Ohio attack puts focus on Somali-Americans

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The car-and-knife attack at Ohio State University by an immigrant student places a fresh spotlight on the large Somali community in the US, which has seen a number of youth enlist in jihadist causes.

Investigations are ongoing into Monday’s attack, in which Somali student Abdul Razak Ali Artan was shot and killed by police after driving into a crowd and then slashing several people with a knife.

But a Facebook post Artan apparently made ahead of the attack, as reported by US media, delivered a long threat against “infidels” and urged Muslims to listen to the words of US-born Al-Qaeda cleric Anwar al-Awlaki, who inspired numerous conversions to the jihadist cause.

On Tuesday, a jihadist-linked news agency called him a “soldier” of the Islamic State group.

Artan’s attack came just two months after a 22-year-old Somali man wounded nine people in a knife attack in a mall in St. Cloud, Minnesota.

And just two weeks ago, nine young Somali men were sentenced to lengthy prison terms following their arrest in 2014 in Minneapolis for planning to travel to Syria to join the IS group.

A handful of others are said to have succeeded in joining the Islamic state, and, in 2007-2009, some 20 Somali Americans returned to their country and enlisted in the jihadist Al-Shabab group.

And in 2013 four Somalis in san Diego were convicted of raising money for Al-Shabab, which the US has designated a terror group.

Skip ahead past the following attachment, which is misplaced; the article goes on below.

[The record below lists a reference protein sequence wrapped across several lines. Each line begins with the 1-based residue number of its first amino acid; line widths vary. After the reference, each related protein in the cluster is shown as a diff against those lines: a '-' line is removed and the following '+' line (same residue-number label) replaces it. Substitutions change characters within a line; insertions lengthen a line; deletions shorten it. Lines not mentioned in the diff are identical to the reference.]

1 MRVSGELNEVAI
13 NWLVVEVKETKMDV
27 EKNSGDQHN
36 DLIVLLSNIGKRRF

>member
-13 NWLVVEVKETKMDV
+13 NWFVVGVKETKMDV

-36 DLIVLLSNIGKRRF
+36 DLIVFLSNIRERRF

But experts say the number of incidents remain small, given the size of the US Somali population, and that those involved were largely “self-radicalized” rather than organized by Islamic State or other groups.

There are well over 100,000 Somali Americans, including immigrants and their American-born children.

The largest communities are in Minneapolis; Columbus, Ohio; Lewiston, Maine; and Atlanta, Georgia. Most arrived over the past two decades as civil war swept their country.

Seamus Hughes, deputy director of the Program on Extremism at George Washington University, said the number of radicalization cases remains low.

“I would hesitate to broad-brush the community. You’re talking about such a small number of individuals,” said Hughes, who spent three and a half years working on Somali community issues at the government’s National Counterterrorism Center.

The government launched a pioneering outreach program to the huge Minneapolis Muslim community in 2014, aiming to both woo cooperation from the community and help deter people from joining radical Islamist groups.

Hughes said the city’s Muslims remain distrustful, but that the cases of radicalization that have surfaced have encouraged more cooperation, especially from families whose children left for Syria and Somalia.

“I think it’s too early to tell” if the program is working, he said.

Fears of backlash

But the cases have made the Somali community very sensitive to criticism and concerned over possible backlash.

Speaking at a press conference Monday on Artan’s attack, Roula Allouch, the national board chair of the Council on American-Islamic Relations, expressed worry over attacks against Muslims.

“We do know of his Somali heritage and that will be enough for some people to falsely link this tragic incident to the faith of Islam and to the Somali and Muslim communities,” she said.

Many Muslim Americans were outraged when now President-elect Donald Trump denounced Somali immigrants at least twice during the presidential election campaign.

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